Although 2023 WBC runner-up Daniele Ricci works at MAME Coffee in Zurich, Switzerland, he represented his home country of Italy at the event. He also received coaching and training from co-founder of MAME, Emi Fukahori – the 2018 World Brewers Cup Champion and a 2021 WBC finalist.
The theme of Daniele’s routine was how using intentional fermentation processing techniques can unlock new flavours and the “full potential” of coffee.
For both his espresso and milk courses, Daniele used a blend of Gesha and Caturra from Finca Milan, Colombia. The ratios differed, however – using 18g Gesha and 2g Caturra for the espresso, and 18g Caturra with 2.5g Gesha for the milk beverages.
As well as extracting his espresso at 91°C, Daniele also used specific cups for his espresso. These were designed to have a high back and low front so that the judges could fully assess the coffee’s aromatic compounds.
For his milk course, Daniele used freeze distilled milk from a dairy farm close to his hometown in Italy, which he steamed to 50°C. The coffee blend he used in his milk course was also processed using mossto juice from previous fermentations and Schizosaccharomyces yeast, which he said helped to preserve notes of melon.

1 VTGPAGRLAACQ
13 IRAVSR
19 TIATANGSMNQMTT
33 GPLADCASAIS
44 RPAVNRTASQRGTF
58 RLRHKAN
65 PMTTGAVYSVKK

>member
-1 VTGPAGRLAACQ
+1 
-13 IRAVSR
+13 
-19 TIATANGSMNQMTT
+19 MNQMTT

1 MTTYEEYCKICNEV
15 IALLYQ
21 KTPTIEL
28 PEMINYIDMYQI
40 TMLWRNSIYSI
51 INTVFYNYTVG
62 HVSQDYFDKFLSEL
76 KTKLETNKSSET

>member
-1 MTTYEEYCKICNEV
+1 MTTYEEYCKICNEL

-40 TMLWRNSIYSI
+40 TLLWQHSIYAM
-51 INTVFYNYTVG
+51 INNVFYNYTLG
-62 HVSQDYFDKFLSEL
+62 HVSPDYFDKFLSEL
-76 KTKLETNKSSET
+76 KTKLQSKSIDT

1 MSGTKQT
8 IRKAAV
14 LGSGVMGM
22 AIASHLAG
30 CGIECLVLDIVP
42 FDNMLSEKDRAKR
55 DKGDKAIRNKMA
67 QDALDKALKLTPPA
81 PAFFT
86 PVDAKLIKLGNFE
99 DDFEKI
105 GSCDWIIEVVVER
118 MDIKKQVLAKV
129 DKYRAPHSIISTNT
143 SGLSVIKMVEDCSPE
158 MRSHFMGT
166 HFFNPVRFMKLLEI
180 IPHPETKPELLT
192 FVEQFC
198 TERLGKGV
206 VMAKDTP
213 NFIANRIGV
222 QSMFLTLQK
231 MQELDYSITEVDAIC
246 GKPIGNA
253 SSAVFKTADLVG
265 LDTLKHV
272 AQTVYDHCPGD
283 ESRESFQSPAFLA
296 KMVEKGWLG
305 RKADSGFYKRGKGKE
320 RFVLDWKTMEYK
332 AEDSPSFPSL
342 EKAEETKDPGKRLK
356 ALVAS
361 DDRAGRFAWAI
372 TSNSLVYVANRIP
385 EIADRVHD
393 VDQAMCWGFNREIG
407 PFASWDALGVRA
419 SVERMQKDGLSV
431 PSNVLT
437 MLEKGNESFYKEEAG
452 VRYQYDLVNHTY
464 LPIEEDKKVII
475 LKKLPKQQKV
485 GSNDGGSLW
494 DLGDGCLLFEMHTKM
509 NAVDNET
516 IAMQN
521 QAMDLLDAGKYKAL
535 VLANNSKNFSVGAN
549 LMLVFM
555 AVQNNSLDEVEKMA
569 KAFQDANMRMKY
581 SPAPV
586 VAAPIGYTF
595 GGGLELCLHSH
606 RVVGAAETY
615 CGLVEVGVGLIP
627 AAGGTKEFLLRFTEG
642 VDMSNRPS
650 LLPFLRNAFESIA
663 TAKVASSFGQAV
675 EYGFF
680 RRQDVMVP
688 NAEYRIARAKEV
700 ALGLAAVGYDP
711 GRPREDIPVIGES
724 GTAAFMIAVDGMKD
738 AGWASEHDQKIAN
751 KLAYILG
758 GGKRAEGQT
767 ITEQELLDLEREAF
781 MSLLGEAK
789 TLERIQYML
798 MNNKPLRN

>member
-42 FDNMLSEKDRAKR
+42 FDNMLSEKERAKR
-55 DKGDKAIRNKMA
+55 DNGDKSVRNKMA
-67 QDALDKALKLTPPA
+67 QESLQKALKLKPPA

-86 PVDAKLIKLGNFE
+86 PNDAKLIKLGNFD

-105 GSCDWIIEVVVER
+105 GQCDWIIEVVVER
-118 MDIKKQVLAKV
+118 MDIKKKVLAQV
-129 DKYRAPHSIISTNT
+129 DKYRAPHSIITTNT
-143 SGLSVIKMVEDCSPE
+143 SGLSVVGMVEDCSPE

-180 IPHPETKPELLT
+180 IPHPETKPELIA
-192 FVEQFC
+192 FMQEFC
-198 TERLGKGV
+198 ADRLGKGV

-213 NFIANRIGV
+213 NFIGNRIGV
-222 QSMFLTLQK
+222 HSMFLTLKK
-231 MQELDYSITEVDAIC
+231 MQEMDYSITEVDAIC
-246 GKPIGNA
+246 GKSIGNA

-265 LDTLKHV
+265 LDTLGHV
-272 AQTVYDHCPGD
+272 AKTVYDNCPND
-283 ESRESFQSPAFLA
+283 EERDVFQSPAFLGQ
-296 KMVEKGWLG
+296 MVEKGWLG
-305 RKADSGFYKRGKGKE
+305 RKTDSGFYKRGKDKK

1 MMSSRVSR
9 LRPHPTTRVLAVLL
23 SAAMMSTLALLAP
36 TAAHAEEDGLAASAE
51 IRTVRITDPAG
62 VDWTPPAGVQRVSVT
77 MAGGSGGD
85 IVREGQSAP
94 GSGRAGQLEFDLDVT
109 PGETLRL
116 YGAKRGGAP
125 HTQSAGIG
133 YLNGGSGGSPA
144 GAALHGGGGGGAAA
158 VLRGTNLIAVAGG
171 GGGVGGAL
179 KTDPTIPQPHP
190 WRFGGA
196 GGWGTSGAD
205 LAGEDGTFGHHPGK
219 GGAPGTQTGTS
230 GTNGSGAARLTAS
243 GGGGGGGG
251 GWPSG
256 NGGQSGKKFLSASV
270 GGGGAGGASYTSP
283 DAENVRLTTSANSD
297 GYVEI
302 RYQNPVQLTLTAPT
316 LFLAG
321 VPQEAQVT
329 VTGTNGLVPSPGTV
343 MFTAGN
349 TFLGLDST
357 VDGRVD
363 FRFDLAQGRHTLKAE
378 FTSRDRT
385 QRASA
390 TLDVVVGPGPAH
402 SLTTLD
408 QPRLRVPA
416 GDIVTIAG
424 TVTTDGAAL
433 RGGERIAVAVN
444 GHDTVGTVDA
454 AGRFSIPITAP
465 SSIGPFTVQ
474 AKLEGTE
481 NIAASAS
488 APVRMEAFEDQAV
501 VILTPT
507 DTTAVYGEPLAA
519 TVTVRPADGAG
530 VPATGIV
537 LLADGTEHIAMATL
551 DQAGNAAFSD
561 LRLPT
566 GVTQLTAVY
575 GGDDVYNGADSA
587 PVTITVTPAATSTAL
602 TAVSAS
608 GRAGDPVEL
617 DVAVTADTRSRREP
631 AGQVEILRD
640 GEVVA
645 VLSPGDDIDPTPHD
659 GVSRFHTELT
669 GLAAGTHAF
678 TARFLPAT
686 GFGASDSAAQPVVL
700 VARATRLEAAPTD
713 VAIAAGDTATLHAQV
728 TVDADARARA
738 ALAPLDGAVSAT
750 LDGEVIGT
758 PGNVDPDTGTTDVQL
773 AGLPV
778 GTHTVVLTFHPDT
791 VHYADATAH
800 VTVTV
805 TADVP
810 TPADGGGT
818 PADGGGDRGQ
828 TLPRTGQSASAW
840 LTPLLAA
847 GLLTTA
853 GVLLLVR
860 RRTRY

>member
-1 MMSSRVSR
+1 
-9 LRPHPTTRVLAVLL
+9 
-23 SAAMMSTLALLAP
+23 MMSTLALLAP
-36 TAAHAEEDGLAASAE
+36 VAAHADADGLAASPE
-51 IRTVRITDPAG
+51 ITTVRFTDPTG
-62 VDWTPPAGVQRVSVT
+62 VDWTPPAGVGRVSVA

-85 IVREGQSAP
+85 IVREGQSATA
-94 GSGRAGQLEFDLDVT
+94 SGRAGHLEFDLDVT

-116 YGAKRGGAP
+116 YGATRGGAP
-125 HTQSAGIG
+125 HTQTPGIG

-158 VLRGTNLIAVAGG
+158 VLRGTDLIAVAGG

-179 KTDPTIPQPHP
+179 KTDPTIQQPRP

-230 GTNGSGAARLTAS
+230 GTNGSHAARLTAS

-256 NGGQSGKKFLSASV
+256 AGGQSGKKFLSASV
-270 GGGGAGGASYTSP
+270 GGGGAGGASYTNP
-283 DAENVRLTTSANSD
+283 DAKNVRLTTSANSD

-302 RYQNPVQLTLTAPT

Finally, for his signature beverage course, Daniele served a mocktail using only Caturra, as well as other ingredients such as homemade yoghurt and tonic water. As a final note, to emphasise his point that innovation is key to pushing specialty coffee forward, Daniele set fire to his tasting note cards.
Jack Simpson, Australia
Hailing from Axil Coffee Roasters in Melbourne – which is also home to 2022 World Barista Champion Anthony Douglas – this was Jack Simpson’s first attempt at the WBC. He placed third at this year’s competition.
Jack started by questioning the role of the barista in an ever changing specialty coffee industry – and how they must adapt to keep driving the sector forward.
The most surprising aspect of Jack’s routine was the coffee he used for his espresso routine: the Ombligo variety from Finca El Diviso in Colombia (where Anthony Douglas also sourced his Sidra coffee for the 2022 WBC).
Not much is known about Ombligo, except for its unusual shape – hence why its name translates to “belly button” in Spanish. Jack explained that the coffee was fermented with Saccharomyces yeast during processing to create flavours of red cherry, blood orange, and yellow peach.